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Learning to write Chinese character is one of the most difficult aspects of learning Mandarin Chinese. There are more than ten thousand Chinese characters, and the only way to learn them is by memorization and constant practice.

Chinese is written with characters (汉字, hànzì), which represent both sound and meaning. Words in Chinese can be made up of one of more syllables and each syllable is represented by a single Chinese character. There are relatively few different types of syllable in spoken Chinese, about 1,700 in Mandairn, compared to languages like English with over 8,000. However, there are tens of thousands of Chinese characters. As a result there are multiple characters for each syllable, each of which has a different meaning. This type of writing system is known as semanto-phonetic, logophonetic, morphophonemic, logographic or logosyllabic.

Because the Chinese language uses characters rather than alphabets for written words, many Chinese learners feel very difficult to learn Chinese. Chinese characters, however, are not inscrutable scribble. They are not pictures with random lines. They were created, dozens of centuries ago, using an ingenious system of symbols. And they can be understood by anyone who takes the time to learn their meanings.

To learn how to write Chinese character, first, we suggest you learn the fundamental strokes and their correct stroke order. Each Chinese lesson with Kids Chinese Podcast helps you speak, read and write some Chinese characters and words learned in the lesson.


Chinese characters have patterns and rules. Each Chinese character is based on one of 214 radicals, which are the basic elements of the Chinese writing system. Radicals form the building blocks of Chinese characters. Some radicals can be used as both building blocks and independent characters, but others are never used independently.

Stroke Types

Strokes are categorized into several basic forms, called Basic Strokes.

  1. The horizontal stroke is written from left to right.
  2. The vertical stroke is written from the top downward.
  3. The downward stroke to the left is written from top-right to bottom-left.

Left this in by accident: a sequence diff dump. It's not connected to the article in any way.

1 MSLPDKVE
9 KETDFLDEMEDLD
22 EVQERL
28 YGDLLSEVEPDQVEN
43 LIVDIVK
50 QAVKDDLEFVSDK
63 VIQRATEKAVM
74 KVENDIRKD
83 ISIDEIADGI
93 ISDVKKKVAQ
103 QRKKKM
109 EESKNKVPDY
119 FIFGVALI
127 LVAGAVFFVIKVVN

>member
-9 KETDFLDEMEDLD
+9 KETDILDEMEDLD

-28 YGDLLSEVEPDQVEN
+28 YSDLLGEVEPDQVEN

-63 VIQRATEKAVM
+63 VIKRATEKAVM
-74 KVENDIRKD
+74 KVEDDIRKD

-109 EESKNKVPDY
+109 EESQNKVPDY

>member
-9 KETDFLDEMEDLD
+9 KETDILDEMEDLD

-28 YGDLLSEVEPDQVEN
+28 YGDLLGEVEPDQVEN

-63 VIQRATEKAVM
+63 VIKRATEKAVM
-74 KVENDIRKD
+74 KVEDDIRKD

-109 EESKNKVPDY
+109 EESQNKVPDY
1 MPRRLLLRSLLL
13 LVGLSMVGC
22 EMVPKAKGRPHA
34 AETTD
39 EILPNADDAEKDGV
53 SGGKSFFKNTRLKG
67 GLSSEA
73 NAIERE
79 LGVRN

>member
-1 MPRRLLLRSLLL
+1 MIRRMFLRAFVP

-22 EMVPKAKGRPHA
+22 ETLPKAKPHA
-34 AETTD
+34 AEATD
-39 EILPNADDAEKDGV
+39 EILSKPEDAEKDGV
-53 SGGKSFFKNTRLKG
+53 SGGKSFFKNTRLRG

4. The downward stroke to the right is written from top-left to bottom-right.
  5. The dot is usually written from the top to the bottom-right. Sometimes it is written from the top to the bottom-left.
  6. The stroke with a hook: the hook is written by lifting the pen quickly as you approach the end of the hook.
  7. The upward stroke to the right is written from bottom-left to top-right.
  8. The horizontal stroke with a downward turn is written first from left to right and then downward.165 Basic Rules for writing Chinese characters
  9. The vertical stroke with a horizontal

Stroke Order

A Chinese character consists of strokes, which should be written in a specific order, called stroke order. Learning the stroke order is very important for you to learn to write Chinese characters. The number of strokes is used to classify Chinese characters in dictionaries, so an added benefit of learning strokes is being able to use Chinese dictionaries.

The basic rules for stroke order are:

  1. Left to right and top to bottom
  2. Horizontal before vertical
  3. Horizontal and vertical stokes which pass over other strokes
  4. Diagonals (right-to-left and then left-to-right)
  5. Center verticals and then outside diagonals
  6. Outside strokes before inside stokes
  7. Left verticals before enclosing stokes
  8. Bottom enclosing strokes
  9. Dots and minor strokes

You can see the stroke order of a Chinese character in "Word Dictionary and Stroke Order" of a Chinese lesson with Kids Chinese Podcast. A good knowledge of Chinese characters is the only way to write Chinese correctly, and the best way to gain knowledge of Chinese characters is by learning to write them by hand so take advantage of Kids Chinese Podcast Chinese worksheet, you can trace each Chinese character, write it, and use it correctly.

For detail, please refer to Chinese Characters.


If you are interested in learning Chinese, please take a look at the Free Chinese Lessons that are practical and fun.

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